If the next generation is the future – What do we know about them? What’s important for them? Who are they?
Millennials are the young adults who were born beginning around 1980 and who began to come of age around the year 2000. Google “Millennials” and you can find all kinds of fascinating information. Not surprisingly they are of great interest to those who do marketing, to political and tech types and, yes, to religious groups.
What’s this research have to say for us?
First, there are lots of Millennials. In 2015 there were more 24-year-olds in the U.S. than people of any other age (Census Bureau data). And more than half (56%) of minorities are Millennials or younger.
Millennials have fewer attachments to traditional political and religious institutions. They connect to personalized networks of friends, colleagues and affinity groups through social and digital media.
Overall, 35% of adult Millennials are religiously unaffiliated.
And Millennials’ opinions of churches and religious organizations have become markedly more negative in the past five years. Since 2010 Millennials’ ratings of churches and religious organizations have dropped 18 percentage points. Five years ago 73% said churches have a positive impact, now 55% say churches have a positive impact.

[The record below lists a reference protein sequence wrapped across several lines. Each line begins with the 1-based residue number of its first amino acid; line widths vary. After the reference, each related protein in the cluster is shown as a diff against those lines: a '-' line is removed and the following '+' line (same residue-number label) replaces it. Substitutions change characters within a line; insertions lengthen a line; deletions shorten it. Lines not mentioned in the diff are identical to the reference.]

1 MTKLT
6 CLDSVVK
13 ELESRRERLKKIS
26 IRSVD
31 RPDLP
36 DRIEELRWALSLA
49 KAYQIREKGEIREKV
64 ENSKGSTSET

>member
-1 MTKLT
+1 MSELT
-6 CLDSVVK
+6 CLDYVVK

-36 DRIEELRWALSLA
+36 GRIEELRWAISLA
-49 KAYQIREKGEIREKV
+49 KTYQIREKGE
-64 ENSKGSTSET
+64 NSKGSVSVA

It is possible that more Millennials will begin to identify with religion as they get older, get married and have children, but previous Pew Research Center studies suggest that generational cohorts typically do not become more religiously affiliated as they get older. And some suggest they become less so.
We exist in a rapidly changing world environment that is calling into question our traditional modes of operation. How will we respond? Your Board is tasked to think about what our congregation will be like one or two generations from now and this is the main focus of our meetings. Stay tuned. We’ll be having ideas to share.
Kay is the President of the UUCA Board of Trustees